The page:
To quantify the pose accuracy for the different networks we directly compare the ground truth with the estimates and compute the error in the translation as well as the absolute rotation error. We also compute the difference between the projection of the model points using the ground truth and estimated pose values. The results of these evaluations can be seen in Fig. 3.

The results show that for all the methods evaluated, the network trained with is the least robust to reductions in the visible percentage of the object, with performances dropping sharply with percentages lower than 0.8. The comparison of this to the networks trained with – where performance drops off slower and at a lower percentage – shows the usefulness of predicting out-of-view feature points when dealing with incomplete views. When comparing the performances of the methods trained with , the conclusions are less clear. We can see that the performance of the network proposed in [7] when trained with is slightly worse than the performance of our network with the same value, especially at the lower percentages. This shows that our architecture is better suited to this particular problem. In addition, our network is considerably faster than the stacked hourglass architecture. When looking at the networks trained with the smallest values of we can see that they are slightly more robust at the lowest percentages; this makes sense as they are predicting the largest range of out-of-view features. However, the smaller values perform slightly worse at higher percentages, which we believe is due to the reduced resolution of the heatmaps that are a result of the scaling process. These results show that there is a trade-off when choosing an value, which depends on the expected percentage of the object that is likely to be viewed by the system.

Iv-B Tracking Examples

In this experiment we aim to show the effect of out-of-view feature point prediction in a tracking framework. To do this we used two versions of the chair model, one trained with and one trained with . We also trained networks for the screen and keyboard, each with . To perform the tracking we implemented the particle filter as described in Section III-C. To show the performance, we applied the tracker to a set of video sequences of the different objects. At a number of different time steps we used the estimated camera pose to project the models into the original image. The tracking was done on a laptop, with the particle filter running on an Intel i7 processor, and the network running on a Nvidia GeForce GTX 1050. For all examples the tracker ran in real-time with 30 fps.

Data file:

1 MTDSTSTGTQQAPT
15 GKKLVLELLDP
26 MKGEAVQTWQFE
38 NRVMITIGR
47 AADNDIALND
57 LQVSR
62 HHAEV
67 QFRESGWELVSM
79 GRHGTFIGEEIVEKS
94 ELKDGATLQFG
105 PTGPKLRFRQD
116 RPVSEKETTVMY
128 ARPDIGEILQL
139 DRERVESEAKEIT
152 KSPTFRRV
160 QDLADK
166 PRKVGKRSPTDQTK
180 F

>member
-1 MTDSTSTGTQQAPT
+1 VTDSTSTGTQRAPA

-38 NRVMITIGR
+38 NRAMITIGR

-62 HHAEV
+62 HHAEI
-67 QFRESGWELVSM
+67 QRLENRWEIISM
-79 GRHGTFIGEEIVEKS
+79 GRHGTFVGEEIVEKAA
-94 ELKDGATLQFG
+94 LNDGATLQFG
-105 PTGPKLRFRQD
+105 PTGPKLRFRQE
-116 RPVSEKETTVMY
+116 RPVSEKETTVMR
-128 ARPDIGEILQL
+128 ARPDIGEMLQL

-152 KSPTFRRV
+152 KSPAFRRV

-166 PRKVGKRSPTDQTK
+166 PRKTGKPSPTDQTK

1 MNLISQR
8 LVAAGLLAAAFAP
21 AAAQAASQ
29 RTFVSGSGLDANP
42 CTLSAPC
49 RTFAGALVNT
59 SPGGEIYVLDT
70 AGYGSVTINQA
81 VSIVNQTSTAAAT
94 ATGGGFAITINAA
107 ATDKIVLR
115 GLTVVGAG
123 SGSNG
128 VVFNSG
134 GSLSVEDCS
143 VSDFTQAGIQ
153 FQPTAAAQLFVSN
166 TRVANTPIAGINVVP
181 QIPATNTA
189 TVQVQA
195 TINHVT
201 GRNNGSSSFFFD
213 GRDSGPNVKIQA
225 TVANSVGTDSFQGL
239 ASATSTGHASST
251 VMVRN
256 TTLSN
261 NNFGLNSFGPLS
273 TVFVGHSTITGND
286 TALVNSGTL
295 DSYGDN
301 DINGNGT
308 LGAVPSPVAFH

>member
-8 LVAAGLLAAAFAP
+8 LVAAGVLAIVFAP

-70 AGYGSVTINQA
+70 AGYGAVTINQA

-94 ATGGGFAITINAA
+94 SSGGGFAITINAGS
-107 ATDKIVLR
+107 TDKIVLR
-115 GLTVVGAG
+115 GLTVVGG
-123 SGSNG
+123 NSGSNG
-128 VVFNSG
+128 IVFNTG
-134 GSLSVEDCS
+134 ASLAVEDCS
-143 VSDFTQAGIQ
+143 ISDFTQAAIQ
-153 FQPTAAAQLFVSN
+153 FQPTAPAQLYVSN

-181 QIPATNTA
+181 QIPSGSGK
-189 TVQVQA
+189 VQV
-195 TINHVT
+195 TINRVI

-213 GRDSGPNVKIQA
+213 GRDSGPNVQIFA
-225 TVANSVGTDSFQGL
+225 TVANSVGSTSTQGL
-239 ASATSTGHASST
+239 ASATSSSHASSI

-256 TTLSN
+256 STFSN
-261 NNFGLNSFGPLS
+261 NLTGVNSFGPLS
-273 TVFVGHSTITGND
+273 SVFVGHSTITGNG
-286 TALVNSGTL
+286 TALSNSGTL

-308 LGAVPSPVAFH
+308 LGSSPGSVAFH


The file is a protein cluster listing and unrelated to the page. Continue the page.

Examples from the sequences for the chair can be seen in Fig. 4 and for the Keyboard and Screen in Fig. 5. For the chair example, the top row of images are produced with and the bottom with . We can see that at the start, where the majority of the chair is in view, both methods are able to calculate a good pose. However, as the camera moves closer to the chair, the performance of the model deteriorates and tracking is lost. For the model where , tracking remains good. For the screen and keyboard objects, the tracking is arguably harder, as there are less feature points to use for tracking. However, the images show that even in instances where all the corner points fall outside of the image, tracking is still possible.

V Conclusions

In this work, we have presented a novel method for predicting out-of-view feature points using CNNs with the aim of enabling camera pose estimation given incomplete views of an object. We present a tailored CNN architecture that is able to integrate rich feature information from across the input image, allowing feature point prediction from this challenging type of data. In our evaluation we show that the ability to predict feature points outside of the input image adds robustness to the pose computation as the amount of visible object is reduced. We have also shown that in a tracking scenario, out-of-view point prediction enables tracking to continue when in-view only prediction does not.

For future work we are interested in expanding our research to deal with class based object tracking. That is, being able to predict object features for all types of an object rather than just one particular instance. In addition, we aim to investigate the more challenging problem of feature point prediction for articulated and deformable objects.